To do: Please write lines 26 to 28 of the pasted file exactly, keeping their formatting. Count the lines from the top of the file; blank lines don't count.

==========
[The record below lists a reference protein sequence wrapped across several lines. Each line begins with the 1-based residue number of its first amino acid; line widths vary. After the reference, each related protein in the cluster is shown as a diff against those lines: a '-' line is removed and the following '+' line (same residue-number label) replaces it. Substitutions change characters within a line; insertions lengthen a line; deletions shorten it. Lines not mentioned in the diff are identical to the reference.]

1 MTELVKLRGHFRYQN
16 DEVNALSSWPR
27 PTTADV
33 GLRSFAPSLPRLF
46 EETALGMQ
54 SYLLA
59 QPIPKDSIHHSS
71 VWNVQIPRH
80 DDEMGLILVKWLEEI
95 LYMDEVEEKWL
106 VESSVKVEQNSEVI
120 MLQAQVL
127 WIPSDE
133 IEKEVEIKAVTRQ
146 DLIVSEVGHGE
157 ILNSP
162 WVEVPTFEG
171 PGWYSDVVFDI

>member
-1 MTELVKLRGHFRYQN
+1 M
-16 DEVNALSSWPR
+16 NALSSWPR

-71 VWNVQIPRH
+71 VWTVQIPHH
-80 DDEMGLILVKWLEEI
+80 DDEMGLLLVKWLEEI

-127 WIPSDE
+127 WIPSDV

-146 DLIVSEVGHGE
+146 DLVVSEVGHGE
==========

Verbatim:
+71 VWTVQIPHH
-80 DDEMGLILVKWLEEI
+80 DDEMGLLLVKWLEEI